Recommendation: The Secretary of Homeland Security should clarify existing guidance in the Homeland Security Acquisition Manual or update training to help contracting officials: (1) Identify the factors that should be considered in order to determine the applicability of the Trade Agreements Act and waiver of the Buy American Act; (2) Document determinations of the use of Buy American exception for domestic non-availability and ensure the required approvals are obtained, particularly when such determinations are evidenced through justifications for other than full and open competition; and (3) Identify sources of information available for determining product origin and the steps they should take to verify information that is inconsistent. (Recommendation 2)
Agency Affected: Department of Homeland Security
Status: Closed - Implemented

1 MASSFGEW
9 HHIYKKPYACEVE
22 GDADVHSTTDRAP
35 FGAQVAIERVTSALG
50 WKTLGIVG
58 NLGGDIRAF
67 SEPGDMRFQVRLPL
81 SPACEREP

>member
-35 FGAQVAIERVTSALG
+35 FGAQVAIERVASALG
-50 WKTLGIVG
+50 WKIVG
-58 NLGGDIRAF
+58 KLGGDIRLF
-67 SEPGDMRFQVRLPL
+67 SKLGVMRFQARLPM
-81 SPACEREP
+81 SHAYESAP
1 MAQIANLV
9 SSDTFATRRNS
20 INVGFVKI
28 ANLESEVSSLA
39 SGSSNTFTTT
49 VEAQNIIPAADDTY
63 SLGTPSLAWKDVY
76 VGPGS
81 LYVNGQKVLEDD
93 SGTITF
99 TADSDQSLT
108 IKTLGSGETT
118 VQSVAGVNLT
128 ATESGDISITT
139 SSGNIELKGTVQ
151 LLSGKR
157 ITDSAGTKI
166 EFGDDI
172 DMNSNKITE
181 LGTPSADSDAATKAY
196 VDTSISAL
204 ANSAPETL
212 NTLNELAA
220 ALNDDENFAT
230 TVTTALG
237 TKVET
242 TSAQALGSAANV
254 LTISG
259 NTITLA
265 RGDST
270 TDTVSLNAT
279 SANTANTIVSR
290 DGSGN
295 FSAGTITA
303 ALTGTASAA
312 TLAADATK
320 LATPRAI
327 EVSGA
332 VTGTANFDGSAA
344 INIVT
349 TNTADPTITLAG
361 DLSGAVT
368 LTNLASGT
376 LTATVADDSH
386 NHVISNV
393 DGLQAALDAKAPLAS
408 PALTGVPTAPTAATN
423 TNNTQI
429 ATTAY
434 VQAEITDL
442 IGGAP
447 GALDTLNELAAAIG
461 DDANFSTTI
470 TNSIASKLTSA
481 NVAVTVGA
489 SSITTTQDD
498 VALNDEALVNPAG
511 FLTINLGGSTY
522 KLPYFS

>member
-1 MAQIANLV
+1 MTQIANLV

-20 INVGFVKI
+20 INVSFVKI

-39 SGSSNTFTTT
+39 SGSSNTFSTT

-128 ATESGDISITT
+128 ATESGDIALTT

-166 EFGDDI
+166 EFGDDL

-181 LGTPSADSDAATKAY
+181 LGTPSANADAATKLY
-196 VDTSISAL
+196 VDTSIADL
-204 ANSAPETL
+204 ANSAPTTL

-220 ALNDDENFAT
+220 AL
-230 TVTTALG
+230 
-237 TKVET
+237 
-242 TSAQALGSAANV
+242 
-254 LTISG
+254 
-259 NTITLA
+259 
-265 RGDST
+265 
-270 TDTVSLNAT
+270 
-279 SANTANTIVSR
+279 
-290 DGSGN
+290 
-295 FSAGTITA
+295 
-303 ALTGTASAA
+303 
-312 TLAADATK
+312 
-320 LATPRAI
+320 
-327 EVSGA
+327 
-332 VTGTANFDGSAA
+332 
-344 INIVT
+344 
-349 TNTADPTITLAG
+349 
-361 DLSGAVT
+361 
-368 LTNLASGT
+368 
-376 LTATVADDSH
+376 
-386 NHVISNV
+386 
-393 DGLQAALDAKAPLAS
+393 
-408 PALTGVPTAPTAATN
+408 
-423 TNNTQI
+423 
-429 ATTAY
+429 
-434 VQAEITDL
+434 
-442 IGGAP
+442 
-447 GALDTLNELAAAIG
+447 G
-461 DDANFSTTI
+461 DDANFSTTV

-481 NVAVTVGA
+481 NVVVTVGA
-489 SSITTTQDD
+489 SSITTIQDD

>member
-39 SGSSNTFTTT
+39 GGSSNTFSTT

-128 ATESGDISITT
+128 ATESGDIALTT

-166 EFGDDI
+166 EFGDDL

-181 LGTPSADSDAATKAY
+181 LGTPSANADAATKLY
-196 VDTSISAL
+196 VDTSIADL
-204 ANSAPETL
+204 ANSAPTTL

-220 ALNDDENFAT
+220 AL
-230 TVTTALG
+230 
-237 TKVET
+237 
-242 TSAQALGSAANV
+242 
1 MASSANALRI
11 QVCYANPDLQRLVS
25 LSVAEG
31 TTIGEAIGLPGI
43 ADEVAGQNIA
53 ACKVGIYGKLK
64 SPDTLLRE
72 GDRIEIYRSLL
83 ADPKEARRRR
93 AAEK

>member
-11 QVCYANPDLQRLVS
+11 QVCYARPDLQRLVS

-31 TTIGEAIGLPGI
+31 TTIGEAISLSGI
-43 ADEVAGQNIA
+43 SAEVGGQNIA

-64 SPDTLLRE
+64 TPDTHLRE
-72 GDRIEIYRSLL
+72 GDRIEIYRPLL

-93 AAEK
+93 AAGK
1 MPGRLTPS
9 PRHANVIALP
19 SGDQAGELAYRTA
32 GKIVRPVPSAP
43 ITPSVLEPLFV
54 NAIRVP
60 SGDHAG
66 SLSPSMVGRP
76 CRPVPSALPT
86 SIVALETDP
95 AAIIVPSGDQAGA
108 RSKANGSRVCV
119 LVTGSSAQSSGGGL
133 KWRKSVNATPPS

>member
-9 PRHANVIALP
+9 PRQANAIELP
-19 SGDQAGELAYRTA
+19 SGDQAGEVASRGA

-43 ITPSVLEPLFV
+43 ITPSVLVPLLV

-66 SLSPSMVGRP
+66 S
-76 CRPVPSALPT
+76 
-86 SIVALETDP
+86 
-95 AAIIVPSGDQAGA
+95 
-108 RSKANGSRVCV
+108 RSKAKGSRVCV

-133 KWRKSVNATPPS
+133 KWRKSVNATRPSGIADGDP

Comments: The Department of Veterans Affairs (VA) concurred with our three-part recommendation and has taken actions to address each part of the recommendation. VA revised its "Procurement Policy Memorandum 2017-12", on April 9, 2019, to better clarify its existing Buy American Act guidance and highlight key factors contracting staff should consider when determining the applicability of Buy American Act exceptions and waivers. Additionally, in October 2019, VA provided GAO information on new training to be offered at the agency's acquisition academy that includes specific instruction pertaining to the use of Buy American Act exceptions and waivers. Finally, in 2020, VA revised the guidance in Acquisition Insider 2020-06 (Rev. 1) on "Compliance with Buy American Laws" to address our recommendation that the agency clarify guidance or provide training to help contracting officers identify sources of information regarding product origin and the steps to be taken to verify inconsistent product origin information.